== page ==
cutting off the clitoris. Noanesthesia
is used. Often other parts of the external genitals are also excised, and theentrance to the
 vagina is commonly sewn almost completely shut.Infection, scarring, infertility, excruciating intercourse, complexchildbirth, and almost unbearable pain
are common side effects. Many 
 women die
in the aftermath of the procedure, which is
performed with razor blades, sharp rocks, knives, and in some instances, scalpels.
Despitethe trauma she suffered, Kassindja has spoken actively against the practice and about
 
the difficulties she faced in the U.S. immigration system. She is currently on theadvisory board for the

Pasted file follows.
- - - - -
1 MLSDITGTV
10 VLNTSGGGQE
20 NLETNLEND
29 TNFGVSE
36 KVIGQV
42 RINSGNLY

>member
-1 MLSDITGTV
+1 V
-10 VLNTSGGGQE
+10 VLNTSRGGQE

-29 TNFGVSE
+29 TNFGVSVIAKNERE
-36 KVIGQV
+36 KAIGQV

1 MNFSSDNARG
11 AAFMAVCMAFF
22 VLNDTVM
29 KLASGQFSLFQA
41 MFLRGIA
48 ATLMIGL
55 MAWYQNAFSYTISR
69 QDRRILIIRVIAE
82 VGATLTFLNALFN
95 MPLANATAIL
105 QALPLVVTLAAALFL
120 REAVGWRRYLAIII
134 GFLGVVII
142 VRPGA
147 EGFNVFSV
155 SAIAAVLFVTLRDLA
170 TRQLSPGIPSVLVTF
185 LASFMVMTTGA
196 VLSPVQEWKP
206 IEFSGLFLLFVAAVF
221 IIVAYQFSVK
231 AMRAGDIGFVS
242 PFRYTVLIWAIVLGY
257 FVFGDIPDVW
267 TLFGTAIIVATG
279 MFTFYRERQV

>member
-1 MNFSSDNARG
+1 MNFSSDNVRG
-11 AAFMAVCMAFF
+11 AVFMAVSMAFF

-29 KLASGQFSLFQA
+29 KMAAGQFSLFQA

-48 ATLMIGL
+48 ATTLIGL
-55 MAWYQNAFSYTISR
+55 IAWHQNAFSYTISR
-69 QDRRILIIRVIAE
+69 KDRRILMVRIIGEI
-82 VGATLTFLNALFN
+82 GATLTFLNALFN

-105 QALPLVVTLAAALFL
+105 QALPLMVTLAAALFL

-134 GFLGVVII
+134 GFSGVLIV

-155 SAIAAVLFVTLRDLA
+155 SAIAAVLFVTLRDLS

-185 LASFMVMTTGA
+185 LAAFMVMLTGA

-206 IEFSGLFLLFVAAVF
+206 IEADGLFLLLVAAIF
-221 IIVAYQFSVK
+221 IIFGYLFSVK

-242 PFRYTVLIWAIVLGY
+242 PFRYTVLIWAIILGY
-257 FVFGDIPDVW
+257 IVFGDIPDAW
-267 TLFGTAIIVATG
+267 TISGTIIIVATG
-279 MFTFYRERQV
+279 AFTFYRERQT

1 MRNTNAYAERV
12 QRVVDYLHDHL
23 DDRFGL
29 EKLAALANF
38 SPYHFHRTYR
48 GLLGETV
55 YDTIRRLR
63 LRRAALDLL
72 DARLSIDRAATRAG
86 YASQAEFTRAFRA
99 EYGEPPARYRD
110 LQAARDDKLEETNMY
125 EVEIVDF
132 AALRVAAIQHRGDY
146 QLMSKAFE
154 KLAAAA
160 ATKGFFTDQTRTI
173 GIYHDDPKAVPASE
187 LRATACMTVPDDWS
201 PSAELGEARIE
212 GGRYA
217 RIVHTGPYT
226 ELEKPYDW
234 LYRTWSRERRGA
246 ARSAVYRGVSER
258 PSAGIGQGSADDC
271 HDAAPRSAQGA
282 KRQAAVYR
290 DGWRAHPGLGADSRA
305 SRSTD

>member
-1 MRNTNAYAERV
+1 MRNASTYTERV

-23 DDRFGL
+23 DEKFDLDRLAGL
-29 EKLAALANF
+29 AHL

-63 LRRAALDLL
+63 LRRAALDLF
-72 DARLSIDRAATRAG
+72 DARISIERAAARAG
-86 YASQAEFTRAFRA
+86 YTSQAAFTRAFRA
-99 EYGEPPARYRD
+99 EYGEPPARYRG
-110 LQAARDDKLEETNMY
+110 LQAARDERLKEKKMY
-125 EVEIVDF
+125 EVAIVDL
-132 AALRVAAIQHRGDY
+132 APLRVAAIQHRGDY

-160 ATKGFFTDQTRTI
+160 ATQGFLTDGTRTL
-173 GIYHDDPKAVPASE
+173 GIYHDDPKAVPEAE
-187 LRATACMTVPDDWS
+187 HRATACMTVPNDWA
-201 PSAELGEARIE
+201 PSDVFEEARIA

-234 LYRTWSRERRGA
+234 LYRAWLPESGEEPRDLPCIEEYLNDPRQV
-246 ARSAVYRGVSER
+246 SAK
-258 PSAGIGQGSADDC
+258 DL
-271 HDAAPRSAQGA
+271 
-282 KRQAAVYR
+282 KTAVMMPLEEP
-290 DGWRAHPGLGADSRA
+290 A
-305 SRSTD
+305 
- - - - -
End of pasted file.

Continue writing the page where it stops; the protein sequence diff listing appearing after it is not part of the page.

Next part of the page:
Center for Gender and Refugee Studies
based in California.She is the co-author of 
Do They Hear You When You Cry 
, a memoir of herexperiences in Togo and her struggle to gain asylum in the United States.
Interview 
I have four sisters and two brothers; I was the sixth child, the last girl. I was amischievous one, very close with my father—he was my best friend. All my sisters wereencouraged by him to do whatever we wanted with our lives. Our parents didn’t decidefor us. They always said,
"It’s your decision. If it’s a positive one we’re going to help youmake it come true. If it’s negative, we’re going to advise you not to do it, but if youthink that’s what you want, go ahead. Later on you have yourself to blame. You can’tsay your parents forced you."
My father sent all of us to school, so that we could learnEnglish and help with his business. This was unusual for girls in Togo.